makers and suppliers must successfully address 12 ‘commercialisation’ challenges
if fuel cell vehicles are to have significant long-term impact in the vehicle
industry, according to a new study by Roland Berger Strategy Consultants .
The most difficult among the 12 challenges are low-cost infrastructure, range
and power density. Other challenges include cost reduction, component integration
complexity and safety issues.
These and other findings of the study ‘The State of the Overall Fuel Cell
Industry and the Challenges for the Automotive Fuel Cells’, are based on
interviews with senior executives from vehicle makers and fuel cell developers
from various industries around the world and extensive secondary research.
The study assessed the current state of the fuel cell industry and identified
key trends and challenges. It also offers insights regarding critical strategic
issues for future success in the fuel cell industry.
The opportunity is alluring. Fuel cells (FC ) offer a virtually pollution-free
source of power, which has generated significant interest by a number of companies
hoping to benefit from this opportunity. These companies are developing products
for three broad markets: transportation, portable communications and stationary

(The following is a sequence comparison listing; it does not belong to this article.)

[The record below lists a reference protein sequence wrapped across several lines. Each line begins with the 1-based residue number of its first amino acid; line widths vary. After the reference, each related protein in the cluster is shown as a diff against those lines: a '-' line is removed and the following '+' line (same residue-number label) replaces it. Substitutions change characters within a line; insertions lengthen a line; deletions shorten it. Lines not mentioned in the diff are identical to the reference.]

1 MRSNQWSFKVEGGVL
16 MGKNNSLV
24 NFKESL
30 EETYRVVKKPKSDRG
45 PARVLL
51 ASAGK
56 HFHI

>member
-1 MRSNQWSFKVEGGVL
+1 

will see the launch of fuel cell products in all three major markets during
the next four years,” said Michael Heidingsfelder, managing partner of Troy ,
Michigan-based Roland Berger.
“However, fuel cell products will succeed only if they have a value proposition
greater than their competing technologies in any given market.”
Developers of these products fall into two major categories: newer, smaller
dedicated fuel cell developers who have raised substantial funding through capital
markets; and older, larger companies, for whom fuel cells are an ‘insurance
policy’, and who are internally funding their research.
"To get there, companies should develop a clear ‘commercialisation
roadmap’ and form strategic relationships to overcome these challenges,"
said Mahesh Lunani, project manager of Roland Berger’s automotive competence
“They also need to leverage their experience across markets. To do all
of this, they need continued support from capital markets.”
In the automotive realm, vehicle makers’ commitment is strong. According to
the study, vehicle makers and others will invest as much as $US5.2 billion in
research by 2004 to develop and try to ‘commercialise’ workable, low-cost
fuel cell technology.
Suppliers will be key. Successful suppliers of FC technology and systems for
the motor industry must have a proven track record in related technology, a
willingness to share development costs and be able to work closely with vehicle
makers to develop product requirements and understand the mindset of the makers
and their industry as a whole.
“While the next few years will be an exciting time in FC vehicle development,
there is certainly no guarantee for success,” says Heidingsfelder.
“The winner in the automotive fuel cell industry will be one who can build
a fuel cell vehicle very close to the sticker price of a comparable internal
combustion engine vehicle."
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